Ethiopia

Article

December 8, 2021

Ethiopia (Amharic: ኢትዮጵያ; Romaniz.: ʾĪtyōṗṗyā), officially the Federal Democratic Republic of Ethiopia (ኢትዮጵያ ፌዴራላዊ ዲሞክራሲያዊ ሪፐብሊክ, transl. ye-Ītyōṗṗyā Fēdēralāwī Dīmōkrāsīyāwī Rīpeblīk) and formerly known as Abyssinian African country, is a country being one of the oldest in the world. It is the second most populous nation in Africa and the tenth largest by area. It borders Sudan and South Sudan to the west, Djibouti and Eritrea to the north, Somalia to the east, and Kenya to the south. Its capital is the city of Addis Ababa. Considering that most African states are much less than a century old, Ethiopia has been a continuously independent country from times past. A monarchic state that has occupied most of its history, the Ethiopian Dynasty, has its roots in the 10th century BC When the African continent was divided between the European powers at the Berlin Conference, Ethiopia was one of only two countries to maintain its independence . The nation was one of (only) three African members of the League of Nations, and after a brief period of Italian occupation, the country became a member of the United Nations. When other African nations gained their independence after World War II, many of them adopted Ethiopian flag colors, and Addis Ababa became the headquarters of several international organizations focused on Africa. In 1974, the dynasty, led by Haile Selassie, was overthrown. Since then, Ethiopia has been a secular state with varying government systems. Today, the country's capital is still home to the African Union and the United Nations Economic Commission for Africa. In addition to being an ancient country, Ethiopia is one of the most inveterate sites of human existence known to scientists studying the longest-lived traces of humanity; it could potentially be the place where Homo sapiens originated. Ethiopia shares with South Africa the post with the highest number of UNESCO World Heritage Sites in Africa (eight in each country). The country also has close historical ties to the three major Abrahamic religions in the world, being one of the first Christian countries in the world, having officially adopted it as a state religion in the fourth century. Most of the country's population is Christian, yet a third of its inhabitants are Muslim. Ethiopia is the site of the first Hegira in Islamic history and the oldest Muslim population in Africa, at Negash, and until the 1980s a significant population of Ethiopian Jews resided in the nation. In addition, the country has, in all, around 80 different ethnic groups, with the largest of them being the Oromo, followed by the Amhara, both of whom speak Afro-Asiatic languages. The country is also famous for its stone-cut churches and as the place where the coffee bean originated. In the period after the fall of the monarchy, Ethiopia became one of the poorest countries on the globe and suffered a tragic series of famines in the 1980s, resulting in millions of deaths. Slowly, however, the country began to recover, and today the Ethiopian economy is one of the fastest growing in Africa.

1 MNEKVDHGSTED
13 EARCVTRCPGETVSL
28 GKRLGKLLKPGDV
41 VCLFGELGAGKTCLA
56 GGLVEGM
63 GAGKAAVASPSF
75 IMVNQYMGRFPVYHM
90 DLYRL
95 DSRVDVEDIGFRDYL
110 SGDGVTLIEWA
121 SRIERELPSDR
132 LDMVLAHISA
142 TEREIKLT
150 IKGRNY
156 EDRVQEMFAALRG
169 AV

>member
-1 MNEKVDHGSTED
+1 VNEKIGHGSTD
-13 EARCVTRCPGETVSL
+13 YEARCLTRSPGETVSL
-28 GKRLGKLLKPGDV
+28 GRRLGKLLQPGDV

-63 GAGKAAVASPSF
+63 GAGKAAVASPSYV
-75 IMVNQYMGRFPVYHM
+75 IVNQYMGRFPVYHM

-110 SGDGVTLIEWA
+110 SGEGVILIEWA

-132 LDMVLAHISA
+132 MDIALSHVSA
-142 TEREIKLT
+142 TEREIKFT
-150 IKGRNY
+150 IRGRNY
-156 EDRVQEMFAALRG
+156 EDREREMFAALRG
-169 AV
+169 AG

Etymology

It is not quite certain how old the word Ethiopia is, the earliest usage of which appears in the Bible in Genesis chapter 2. And also in Iliad, where the name appears twice, and in Odyssey, where it appears three times. The oldest attested use in the region is a Christianized name for the Kingdom of Axum in the fourth century, in stone writings of King Ezana. The name ge'ez ʾĪtyōṗṗyā and its Portuguese cognate are thought by some scholars to be derived from the Greek word Αἰθιοπία, Aithiopia, from Αἰθίοψ, Aithiops 'an Ethiopian', derived in turn from Greek words meaning "with a burnt face" . in the and

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